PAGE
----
This is due to the truncation of the integer division in calculating the delay period and the truncation of the number of intervals if your delay period is not a factor of 255.

Yup! I see why now. Even though the math would always bring it to a full 2 seconds, the truncation of the decimal changes things. Thanks!

UKHeliBob:
I take it that you did not noticein reply #1

Yeah. I guess I overlooked that. I didn’t know what using integers for the calculations meant for the code. I understand now that it gets truncated so delay time is actually being sliced off. Thanks for the help!

Thank you everyone for the help! I totally understand what’s going on now.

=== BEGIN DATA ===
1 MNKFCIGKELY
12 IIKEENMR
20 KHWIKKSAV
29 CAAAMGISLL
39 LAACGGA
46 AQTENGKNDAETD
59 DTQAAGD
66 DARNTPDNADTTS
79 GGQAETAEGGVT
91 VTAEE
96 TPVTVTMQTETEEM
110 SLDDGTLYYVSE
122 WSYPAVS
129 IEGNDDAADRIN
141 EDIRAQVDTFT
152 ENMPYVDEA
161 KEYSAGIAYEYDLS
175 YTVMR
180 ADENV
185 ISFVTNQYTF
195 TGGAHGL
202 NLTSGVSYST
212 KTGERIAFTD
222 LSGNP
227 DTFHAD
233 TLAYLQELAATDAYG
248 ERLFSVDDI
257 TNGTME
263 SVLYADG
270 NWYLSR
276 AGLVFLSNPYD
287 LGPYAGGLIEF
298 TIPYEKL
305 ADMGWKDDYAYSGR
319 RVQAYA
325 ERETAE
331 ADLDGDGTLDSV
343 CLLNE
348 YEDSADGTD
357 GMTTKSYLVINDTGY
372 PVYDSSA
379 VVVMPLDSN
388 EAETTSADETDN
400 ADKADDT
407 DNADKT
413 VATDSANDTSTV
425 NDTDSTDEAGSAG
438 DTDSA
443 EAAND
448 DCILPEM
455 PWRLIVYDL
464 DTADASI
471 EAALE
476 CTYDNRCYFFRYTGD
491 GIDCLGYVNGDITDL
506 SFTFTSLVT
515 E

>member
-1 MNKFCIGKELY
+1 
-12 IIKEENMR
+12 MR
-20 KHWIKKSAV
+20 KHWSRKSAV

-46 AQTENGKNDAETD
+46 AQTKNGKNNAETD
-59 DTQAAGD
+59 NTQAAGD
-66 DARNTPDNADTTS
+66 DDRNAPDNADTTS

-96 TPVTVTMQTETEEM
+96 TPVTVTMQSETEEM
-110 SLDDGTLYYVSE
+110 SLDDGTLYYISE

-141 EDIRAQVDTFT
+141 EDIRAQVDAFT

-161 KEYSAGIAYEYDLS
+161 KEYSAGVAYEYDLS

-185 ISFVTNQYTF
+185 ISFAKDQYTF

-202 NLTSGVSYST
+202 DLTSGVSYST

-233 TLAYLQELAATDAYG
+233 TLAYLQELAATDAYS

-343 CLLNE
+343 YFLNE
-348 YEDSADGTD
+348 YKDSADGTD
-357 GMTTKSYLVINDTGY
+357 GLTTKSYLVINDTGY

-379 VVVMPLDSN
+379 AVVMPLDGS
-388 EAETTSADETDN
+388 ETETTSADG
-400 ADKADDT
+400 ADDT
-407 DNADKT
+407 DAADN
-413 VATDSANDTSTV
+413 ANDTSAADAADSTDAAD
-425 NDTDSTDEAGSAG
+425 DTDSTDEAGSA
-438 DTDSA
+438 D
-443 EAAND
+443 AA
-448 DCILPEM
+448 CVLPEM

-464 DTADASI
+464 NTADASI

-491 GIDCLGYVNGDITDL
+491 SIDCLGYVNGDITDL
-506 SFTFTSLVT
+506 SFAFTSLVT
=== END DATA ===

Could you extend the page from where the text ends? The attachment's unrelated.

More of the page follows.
Now I’m wondering, how would I prevent truncation and how can I make an on/off cycle always take an exact 20 seconds no more or less?

Using the function delayMicroseconds() will offer more accuracy but still not 100%
Because it will be delayMicroseconds(58823) instead delay(58)

even more accuray requires to use calculating differences with function millis()
like described in the tutorials about non-blocking timing using millis()

best regards Stefan

got it, thanks!

StefanL38:
Using the function delayMicroseconds() will offer more accuracy but still not 100%
Because it will be delayMicroseconds(58823) instead delay(58)

even more accuray requires to use calculating differences with function millis()
like described in the tutorials about non-blocking timing using millis()

best regards Stefan